News and Press Releases

U. S. Attorney's Office Collects $111,488,310 In
Civil & Criminal Actions In FY 2011

FOR IMMEDIATE RELEASE
November 21, 2011

Detroit, Michigan - United States Attorney Barbara L. McQuade announced today that the Eastern District of Michigan collected $111,488,310.10 in Fiscal Year (FY) 2011 related to criminal and civil actions. Of this amount, $70,358,579.50 was collected in criminal actions and $41,129,730.60 was collected in civil actions. Additionally, the office collected $6,060,874 in criminal and civil forfeitures, with pending forfeitures totaling $67,627,748.

"We have added personnel and improved our processes for recovering funds, and that focus has paid off," McQuade said. "Our employees work hard to recover funds for the federal treasury and for victims of crime so that we can hold people accountable when they seek to profit from illegal activities." McQuade noted that this year’s recoveries were more than four times the office’s annual budget of $24 million.
A significant portion of the money collected in criminal cases is attributable to two large fine payments in Federal Trade Commission (FTC) cases. In U.S. v Embraco North America, Inc. $16,811,718.81 was collected, and in U.S. v Panasonic Corp, the judgment of $49,100,400 was collected in full. The largest civil recoveries were in health care cases; in three of those cases alone, almost $36 million was collected by the Eastern District of Michigan.

Nationwide, the U.S. Attorneys' offices collected $6.5 billion in criminal and civil actions during FY 2011, surpassing $6 billion for the second consecutive year. A portion of this amount, $1.3 billion, was collected in shared cases in which one or more U.S. Attorneys' offices or department litigating divisions were also involved. The $6.5 billion represents more than three times the appropriated budget of the combined 94 offices for FY 2011.

The U.S. Attorneys' Offices, along with the department's litigating divisions, are responsible for enforcing and collecting civil and criminal debts owed to the U.S. and criminal debts owed to federal crime victims. Statistics indicate that the total amount collected in criminal actions totaled $2.66 billion in restitution, criminal fines, and felony assessments. The law requires defendants to pay restitution to victims of certain federal crimes who have suffered a physical injury or financial loss. While restitution is paid directly to the victim, criminal fines and felony assessments are paid to the department's Crime Victims' Fund, which distributes the funds to state victim compensation and victim assistance programs.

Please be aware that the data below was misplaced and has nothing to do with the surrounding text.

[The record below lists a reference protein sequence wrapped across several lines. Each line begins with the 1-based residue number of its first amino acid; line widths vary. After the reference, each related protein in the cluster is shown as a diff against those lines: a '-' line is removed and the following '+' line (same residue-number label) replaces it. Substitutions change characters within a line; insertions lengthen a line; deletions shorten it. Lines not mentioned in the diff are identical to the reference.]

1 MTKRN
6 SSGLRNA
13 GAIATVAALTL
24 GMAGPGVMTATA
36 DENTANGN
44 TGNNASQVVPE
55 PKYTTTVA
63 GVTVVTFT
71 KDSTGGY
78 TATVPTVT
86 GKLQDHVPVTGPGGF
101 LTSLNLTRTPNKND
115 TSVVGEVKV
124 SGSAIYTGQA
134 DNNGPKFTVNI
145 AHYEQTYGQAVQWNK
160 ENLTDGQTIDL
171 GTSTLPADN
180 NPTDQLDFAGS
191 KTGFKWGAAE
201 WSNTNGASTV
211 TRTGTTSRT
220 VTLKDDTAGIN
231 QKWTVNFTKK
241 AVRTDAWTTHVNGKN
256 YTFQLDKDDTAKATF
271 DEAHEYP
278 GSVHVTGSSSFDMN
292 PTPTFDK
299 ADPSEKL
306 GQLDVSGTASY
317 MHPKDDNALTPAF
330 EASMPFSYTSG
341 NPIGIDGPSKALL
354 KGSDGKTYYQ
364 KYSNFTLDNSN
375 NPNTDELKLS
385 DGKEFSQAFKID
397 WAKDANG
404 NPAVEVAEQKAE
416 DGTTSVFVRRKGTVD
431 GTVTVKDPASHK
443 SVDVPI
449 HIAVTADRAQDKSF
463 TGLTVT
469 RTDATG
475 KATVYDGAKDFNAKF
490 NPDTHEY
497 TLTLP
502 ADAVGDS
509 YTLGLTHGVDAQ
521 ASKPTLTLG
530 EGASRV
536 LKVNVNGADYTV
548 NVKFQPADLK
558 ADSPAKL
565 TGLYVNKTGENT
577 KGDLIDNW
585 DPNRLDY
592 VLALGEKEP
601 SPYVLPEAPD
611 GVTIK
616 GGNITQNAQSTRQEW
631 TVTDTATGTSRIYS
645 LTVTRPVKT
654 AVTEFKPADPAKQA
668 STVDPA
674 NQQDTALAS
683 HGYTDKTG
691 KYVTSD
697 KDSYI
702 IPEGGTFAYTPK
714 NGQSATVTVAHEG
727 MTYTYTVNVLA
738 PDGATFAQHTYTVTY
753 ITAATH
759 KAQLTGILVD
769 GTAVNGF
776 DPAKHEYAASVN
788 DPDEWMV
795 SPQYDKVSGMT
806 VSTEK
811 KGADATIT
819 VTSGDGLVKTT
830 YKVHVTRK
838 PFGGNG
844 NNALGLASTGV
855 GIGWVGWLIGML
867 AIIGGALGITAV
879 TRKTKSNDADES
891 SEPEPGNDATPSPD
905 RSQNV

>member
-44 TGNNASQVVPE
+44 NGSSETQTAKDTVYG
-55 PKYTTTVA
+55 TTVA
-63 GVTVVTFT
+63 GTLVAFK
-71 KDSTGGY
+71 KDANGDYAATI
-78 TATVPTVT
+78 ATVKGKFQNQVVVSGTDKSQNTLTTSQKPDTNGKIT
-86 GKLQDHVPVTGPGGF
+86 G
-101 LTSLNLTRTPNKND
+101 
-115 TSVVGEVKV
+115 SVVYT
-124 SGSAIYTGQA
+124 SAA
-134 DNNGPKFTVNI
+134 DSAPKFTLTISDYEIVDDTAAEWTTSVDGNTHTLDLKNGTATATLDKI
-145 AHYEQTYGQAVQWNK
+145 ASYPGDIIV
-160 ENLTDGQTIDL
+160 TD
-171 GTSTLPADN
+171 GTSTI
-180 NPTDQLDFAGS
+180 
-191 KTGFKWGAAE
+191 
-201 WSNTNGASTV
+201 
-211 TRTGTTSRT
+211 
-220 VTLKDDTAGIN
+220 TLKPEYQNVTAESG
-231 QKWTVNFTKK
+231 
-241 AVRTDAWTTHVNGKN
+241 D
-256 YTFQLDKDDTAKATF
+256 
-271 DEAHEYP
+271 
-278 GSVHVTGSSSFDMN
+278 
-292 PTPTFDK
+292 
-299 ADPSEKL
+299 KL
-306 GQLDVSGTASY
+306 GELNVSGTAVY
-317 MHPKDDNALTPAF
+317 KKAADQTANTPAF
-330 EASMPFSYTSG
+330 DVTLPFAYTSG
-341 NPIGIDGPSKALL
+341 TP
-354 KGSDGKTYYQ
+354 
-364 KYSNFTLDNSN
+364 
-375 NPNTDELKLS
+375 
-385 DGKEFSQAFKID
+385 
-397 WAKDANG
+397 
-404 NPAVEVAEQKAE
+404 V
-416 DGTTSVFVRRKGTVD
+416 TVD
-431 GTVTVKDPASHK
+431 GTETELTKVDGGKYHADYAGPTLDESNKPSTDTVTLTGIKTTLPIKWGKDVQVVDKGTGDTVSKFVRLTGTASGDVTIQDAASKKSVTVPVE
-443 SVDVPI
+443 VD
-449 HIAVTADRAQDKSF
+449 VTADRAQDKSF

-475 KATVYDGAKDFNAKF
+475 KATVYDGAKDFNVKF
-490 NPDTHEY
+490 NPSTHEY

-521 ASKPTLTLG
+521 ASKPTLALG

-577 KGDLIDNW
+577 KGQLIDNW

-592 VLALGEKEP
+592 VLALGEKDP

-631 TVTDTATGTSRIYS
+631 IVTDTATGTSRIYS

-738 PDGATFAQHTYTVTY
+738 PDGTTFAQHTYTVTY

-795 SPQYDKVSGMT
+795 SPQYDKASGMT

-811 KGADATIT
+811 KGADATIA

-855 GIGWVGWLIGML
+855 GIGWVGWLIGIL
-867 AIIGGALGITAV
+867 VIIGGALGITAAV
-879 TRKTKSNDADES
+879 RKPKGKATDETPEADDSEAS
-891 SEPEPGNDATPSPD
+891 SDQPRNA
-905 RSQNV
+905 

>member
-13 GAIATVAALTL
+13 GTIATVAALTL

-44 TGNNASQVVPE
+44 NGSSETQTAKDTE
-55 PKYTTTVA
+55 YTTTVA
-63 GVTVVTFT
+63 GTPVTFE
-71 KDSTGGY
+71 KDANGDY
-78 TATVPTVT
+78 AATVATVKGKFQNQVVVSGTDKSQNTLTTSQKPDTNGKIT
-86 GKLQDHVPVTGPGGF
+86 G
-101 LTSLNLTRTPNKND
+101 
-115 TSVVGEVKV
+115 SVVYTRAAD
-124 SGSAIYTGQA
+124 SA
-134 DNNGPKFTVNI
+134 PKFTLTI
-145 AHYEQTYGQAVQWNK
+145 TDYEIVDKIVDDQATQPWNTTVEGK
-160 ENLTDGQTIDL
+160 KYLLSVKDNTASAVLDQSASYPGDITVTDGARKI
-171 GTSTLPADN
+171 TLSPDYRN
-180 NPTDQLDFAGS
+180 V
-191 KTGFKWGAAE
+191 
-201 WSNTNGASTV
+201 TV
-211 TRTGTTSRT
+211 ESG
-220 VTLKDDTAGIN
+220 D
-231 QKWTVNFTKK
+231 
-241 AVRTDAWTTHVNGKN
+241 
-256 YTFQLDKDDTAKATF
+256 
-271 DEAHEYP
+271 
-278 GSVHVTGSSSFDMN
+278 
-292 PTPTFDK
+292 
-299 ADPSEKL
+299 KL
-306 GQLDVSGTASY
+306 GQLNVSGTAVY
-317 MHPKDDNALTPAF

The statistics also indicate that $3.83 billion was collected by the U.S. Attorneys' offices in individually and jointly handled civil actions. The largest civil collections were from affirmative civil enforcement cases, in which the United States recovered government money lost to fraud or other misconduct or collected fines imposed on individuals and/or corporations for violations of federal health, safety, civil rights or environmental laws. In addition, civil debts were collected on behalf of several federal agencies, including the U.S. Department of Housing and Urban Development, Health and Human Services, Internal Revenue Service, and Small Business Administration.

Additionally, the U.S. Attorneys' offices, working with partner agencies and divisions, collected $1.68 billion in asset forfeiture actions in FY 2011. Forfeited assets are deposited into the Department of Justice Assets Forfeiture Fund and Department of Treasury Forfeiture Fund and are used to restore funds to crime victims and for a variety of law enforcement purposes.

The nationwide collection totals for the U.S. Attorneys' offices for FY 2010 and FY 2011 combined is $13.18 billion, which represents nearly a 52% increase over the FY 2008 and FY 2009 combined total of $8.55 billion.

For further information, the United States Attorneys' Annual Statistical Reports can be found on the internet at http://www.justice.gov/usao/reading_room/foiamanuals.html

 

 

 

 

 

 

 

 

 

 

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